Advertisement

The Journal of Ethics

, Volume 20, Issue 1–3, pp 279–298 | Cite as

Role Responsibility

  • Peter CaneEmail author
Article

Abstract

This article is about ‘role responsibility’ as understood by H. L. A. Hart in his taxonomy of responsibility concepts in his book, Punishment and Responsibility. More particularly, it focuses on what I call ‘public, institutional role responsibility’. The main arguments are that (1) such role responsibility is based on authority and power rather than physical and mental capacity; and (2) the foundation of role responsibility in authority has significant implications for what Hart referred to as ‘liability–responsibility’, which I unpack in terms of ‘attribution’, ‘accountability’ and ‘liability’. The article addresses possible objections to the authority-based analysis of role responsibility based on the concept of ‘moral’ responsibility, and on understandings of what types of question are ‘philosophical.’

Keywords

Authority Capacity H. L. A. Hart Law and morality Ministerial responsibility Philosophical questions Responsibility Role responsibility P. F. Strawson 

Notes

Acknowledgments

Distinguished Professor of Law, ANU College of Law, Australian National University. I have benefited greatly from discussions with Tony Connolly and Leighton McDonald. I am particularly grateful to Tony, who (as ever) constructively challenged me to simplify and clarify the argument.

References

  1. Bovens, Mark. 1998. The quest for responsibility: Accountability and citizenship in complex organisations. Cambridge: Cambridge University Press.Google Scholar
  2. Boyron, Sophie. 2013. The constitution of France: A contextual analysis. Oxford: Hart Publishing.Google Scholar
  3. Brazier, Rodney. 1997. Ministers of the crown. Oxford: The Clarendon Press.Google Scholar
  4. Campbell, David, and Philip Thomas (eds.). 2001. Fundamental legal conceptions as applied in judicial reasoning by Wesley Newcomb Hohfeld. Aldershot: Ashgate.Google Scholar
  5. Cane, Peter. 2002. Responsibility in law and morality. Oxford: Hart Publishing.Google Scholar
  6. Cane, Peter. 2012. Morality, law and conflicting reasons for action. Cambridge Law Journal 71: 59–85.CrossRefGoogle Scholar
  7. Cane, Peter. 2013. Public law in the concept of law. Oxford Journal of Legal Studies 33: 649–674.CrossRefGoogle Scholar
  8. Cane, Peter. 2014. Tort law and public functions. In Philosophical foundations of the law of torts, ed. John Oberdiek, 148–168. Oxford: Oxford University Press.CrossRefGoogle Scholar
  9. Deigh, John. 2011. Responsibility. In The Oxford handbook of philosophy of criminal law, ed. John Deigh, and David Dolinko. Oxford: Oxford University Press.CrossRefGoogle Scholar
  10. Finnis, John. 1980. Natural law and natural rights. Oxford: The Clarendon Press.Google Scholar
  11. Hacker, P.M.S. 1977. Hart’s Philosophy of Law. In Law, morality and society: Essays in honour of HLA Hart, ed. P.M.S. Hacker, and J. Raz. Oxford: The Clarendon Press.Google Scholar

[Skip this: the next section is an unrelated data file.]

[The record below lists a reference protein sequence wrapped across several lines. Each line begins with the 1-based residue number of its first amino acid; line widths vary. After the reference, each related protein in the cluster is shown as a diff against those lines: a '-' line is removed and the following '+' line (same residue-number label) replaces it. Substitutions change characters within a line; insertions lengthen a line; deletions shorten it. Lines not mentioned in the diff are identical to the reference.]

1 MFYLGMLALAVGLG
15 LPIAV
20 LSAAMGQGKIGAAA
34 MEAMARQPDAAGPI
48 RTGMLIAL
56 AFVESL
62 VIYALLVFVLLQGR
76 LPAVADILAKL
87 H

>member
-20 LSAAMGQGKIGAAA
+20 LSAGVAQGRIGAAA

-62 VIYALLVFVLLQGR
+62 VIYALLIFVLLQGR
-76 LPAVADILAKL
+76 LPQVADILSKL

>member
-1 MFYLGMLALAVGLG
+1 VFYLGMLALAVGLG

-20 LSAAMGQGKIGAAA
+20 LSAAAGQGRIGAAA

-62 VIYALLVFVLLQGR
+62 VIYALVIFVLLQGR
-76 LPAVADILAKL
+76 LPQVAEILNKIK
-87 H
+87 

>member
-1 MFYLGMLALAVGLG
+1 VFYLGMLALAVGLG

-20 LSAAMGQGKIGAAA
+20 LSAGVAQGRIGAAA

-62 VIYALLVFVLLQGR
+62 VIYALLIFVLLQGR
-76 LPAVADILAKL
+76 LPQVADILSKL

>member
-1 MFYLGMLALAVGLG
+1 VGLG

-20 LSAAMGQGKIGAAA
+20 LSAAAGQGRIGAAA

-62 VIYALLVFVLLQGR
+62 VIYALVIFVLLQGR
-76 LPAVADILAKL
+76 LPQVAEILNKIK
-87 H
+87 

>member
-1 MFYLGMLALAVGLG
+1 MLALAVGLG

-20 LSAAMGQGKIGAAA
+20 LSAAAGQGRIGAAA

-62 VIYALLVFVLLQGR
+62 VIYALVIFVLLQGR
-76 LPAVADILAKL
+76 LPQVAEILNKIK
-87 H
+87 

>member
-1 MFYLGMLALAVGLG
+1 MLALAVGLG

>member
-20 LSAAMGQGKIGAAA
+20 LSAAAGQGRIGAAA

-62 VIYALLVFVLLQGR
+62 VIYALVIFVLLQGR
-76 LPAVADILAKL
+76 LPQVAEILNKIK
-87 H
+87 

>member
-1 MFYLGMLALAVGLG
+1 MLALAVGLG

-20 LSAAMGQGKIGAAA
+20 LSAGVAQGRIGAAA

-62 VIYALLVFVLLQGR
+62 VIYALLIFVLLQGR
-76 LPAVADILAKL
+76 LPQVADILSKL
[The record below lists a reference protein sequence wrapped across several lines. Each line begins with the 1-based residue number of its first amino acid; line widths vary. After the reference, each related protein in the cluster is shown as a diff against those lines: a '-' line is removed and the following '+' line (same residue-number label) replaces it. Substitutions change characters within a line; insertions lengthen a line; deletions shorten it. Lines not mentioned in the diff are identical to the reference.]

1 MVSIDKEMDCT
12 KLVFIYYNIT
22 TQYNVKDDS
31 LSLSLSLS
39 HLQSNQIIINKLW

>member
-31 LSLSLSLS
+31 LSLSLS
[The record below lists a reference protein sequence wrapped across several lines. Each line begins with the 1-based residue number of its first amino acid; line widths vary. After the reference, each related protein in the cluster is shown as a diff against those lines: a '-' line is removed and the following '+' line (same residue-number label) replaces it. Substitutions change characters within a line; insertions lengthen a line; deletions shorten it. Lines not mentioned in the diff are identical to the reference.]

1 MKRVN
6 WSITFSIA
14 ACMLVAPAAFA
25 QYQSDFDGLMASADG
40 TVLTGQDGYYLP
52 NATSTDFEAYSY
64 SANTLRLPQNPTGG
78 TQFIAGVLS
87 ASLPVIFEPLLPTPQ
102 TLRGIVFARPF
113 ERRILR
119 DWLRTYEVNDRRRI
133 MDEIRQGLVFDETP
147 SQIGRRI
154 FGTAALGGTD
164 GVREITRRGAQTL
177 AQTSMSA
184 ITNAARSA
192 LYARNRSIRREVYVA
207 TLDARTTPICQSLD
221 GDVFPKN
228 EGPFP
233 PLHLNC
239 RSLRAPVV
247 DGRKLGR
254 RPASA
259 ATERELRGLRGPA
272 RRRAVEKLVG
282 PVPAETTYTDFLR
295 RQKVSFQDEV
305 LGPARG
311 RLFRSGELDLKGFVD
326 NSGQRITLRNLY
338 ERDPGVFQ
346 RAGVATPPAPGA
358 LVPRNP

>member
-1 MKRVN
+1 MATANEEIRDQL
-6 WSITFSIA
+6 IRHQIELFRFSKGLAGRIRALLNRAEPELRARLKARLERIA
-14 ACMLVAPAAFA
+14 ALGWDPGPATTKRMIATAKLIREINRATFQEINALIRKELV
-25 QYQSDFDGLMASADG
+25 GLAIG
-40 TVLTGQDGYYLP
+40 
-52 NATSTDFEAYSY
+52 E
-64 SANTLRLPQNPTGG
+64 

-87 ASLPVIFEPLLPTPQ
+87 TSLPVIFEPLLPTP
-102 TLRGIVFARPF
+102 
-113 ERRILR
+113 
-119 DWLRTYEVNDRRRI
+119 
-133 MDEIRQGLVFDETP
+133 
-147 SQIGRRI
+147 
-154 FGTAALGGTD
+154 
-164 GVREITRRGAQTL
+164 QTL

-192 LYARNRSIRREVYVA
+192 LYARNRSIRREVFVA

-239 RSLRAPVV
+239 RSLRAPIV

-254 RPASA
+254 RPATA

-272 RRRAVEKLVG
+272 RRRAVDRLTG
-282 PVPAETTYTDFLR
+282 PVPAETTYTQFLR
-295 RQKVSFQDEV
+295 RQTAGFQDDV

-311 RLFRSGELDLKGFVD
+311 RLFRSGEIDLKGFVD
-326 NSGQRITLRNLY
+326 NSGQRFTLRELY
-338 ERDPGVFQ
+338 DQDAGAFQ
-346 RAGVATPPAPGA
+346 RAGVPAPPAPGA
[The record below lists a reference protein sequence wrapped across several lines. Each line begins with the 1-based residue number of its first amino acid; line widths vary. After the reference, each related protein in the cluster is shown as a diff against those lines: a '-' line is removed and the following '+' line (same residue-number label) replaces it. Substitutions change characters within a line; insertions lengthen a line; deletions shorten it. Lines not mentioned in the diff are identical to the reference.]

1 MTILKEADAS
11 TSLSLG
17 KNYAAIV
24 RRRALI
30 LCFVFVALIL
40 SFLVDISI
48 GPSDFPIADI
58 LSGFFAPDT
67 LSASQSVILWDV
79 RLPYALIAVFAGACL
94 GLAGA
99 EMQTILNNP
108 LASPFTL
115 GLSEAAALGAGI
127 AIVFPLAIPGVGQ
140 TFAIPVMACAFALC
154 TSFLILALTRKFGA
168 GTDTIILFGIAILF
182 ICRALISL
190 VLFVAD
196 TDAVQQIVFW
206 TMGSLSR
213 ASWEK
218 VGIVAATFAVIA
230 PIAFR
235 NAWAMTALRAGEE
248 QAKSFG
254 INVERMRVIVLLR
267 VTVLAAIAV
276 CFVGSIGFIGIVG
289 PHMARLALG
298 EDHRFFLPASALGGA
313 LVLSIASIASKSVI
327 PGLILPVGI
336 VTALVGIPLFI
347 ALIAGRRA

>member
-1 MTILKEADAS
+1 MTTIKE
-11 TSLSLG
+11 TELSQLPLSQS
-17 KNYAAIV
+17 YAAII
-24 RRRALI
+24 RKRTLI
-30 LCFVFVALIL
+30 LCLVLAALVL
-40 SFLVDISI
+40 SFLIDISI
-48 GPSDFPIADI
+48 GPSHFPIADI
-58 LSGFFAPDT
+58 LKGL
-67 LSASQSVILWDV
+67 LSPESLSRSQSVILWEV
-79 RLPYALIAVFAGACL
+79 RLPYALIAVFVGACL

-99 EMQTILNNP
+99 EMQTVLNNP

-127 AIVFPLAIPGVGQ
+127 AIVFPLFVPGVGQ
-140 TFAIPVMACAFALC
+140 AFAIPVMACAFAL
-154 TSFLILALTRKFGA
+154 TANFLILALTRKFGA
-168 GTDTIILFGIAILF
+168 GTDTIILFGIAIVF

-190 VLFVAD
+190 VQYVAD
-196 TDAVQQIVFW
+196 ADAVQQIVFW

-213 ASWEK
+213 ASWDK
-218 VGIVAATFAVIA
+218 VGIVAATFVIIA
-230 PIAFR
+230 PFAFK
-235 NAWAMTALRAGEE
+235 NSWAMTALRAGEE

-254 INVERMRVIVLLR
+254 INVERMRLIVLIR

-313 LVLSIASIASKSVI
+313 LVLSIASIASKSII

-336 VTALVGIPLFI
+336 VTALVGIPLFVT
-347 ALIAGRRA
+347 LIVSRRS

12. Hamilton, Alexander, James Madison, and John Jay. 2008. The Federalist papers. Oxford: Oxford University Press.Google Scholar
  13. Hardimon, Michael O. 1994. Role obligations. The Journal of Philosophy 91: 333–363.CrossRefGoogle Scholar
  14. Hart, H.L.A. 1961. The concept of law. Oxford: The Clarendon Press.Google Scholar
  15. Hart, H.L.A. 1963. Law, liberty and morality. Oxford: Oxford University Press.Google Scholar
  16. Hart, H.L.A. 1968. Punishment and responsibility. Oxford: The Clarendon Press.Google Scholar
  17. Himma, Kenneth Einar. 2004. Do philosophy and sociology mix? A non-essentialist socio-legal positivist analysis of the concept of law. Oxford Journal of Legal Studies 24: 717–738.CrossRefGoogle Scholar
  18. Jones, David R., and Monika L. McDermott. 2004. The responsible party government model in House and Senate elections. American Journal of Political Science 48: 1–12.CrossRefGoogle Scholar
  19. Plucknett, Theodore F.T. 1956. A concise history of the common law, 5th ed. Boston: Little, Brown & Co.Google Scholar
  20. Power, Michael. 1997. The audit society: Rituals of verification. Oxford: Oxford University Press.Google Scholar
  21. Raz, Joseph. 1975. Practical reasons and norms. London: Hutchinson & Co.Google Scholar
  22. Stapleton, Jane. 2015. An extended “but-for” test for causal relation in the law of obligations. Oxford Journal of Legal Studies 35: 697–726.Google Scholar
  23. Tamanaha, Brian Z. 2001. A general jurisprudence of law and society. Oxford: Oxford University Press.CrossRefGoogle Scholar
  24. Thompson, Dennis F. 2005. Restoring responsibility: Ethics in government, business and healthcare. Cambridge: Cambridge University Press.Google Scholar
  25. Weinrib, Ernest J. 1995. The idea of private law. Cambridge: Harvard University Press.Google Scholar
  26. Williamson, Timothy. 2007. The philosophy of philosophy. Malden: Blackwell Publishing.CrossRefGoogle Scholar

Copyright information

© Springer Science+Business Media Dordrecht 2016

Authors and Affiliations

  1. 1.CanberraAustralia

Personalised recommendations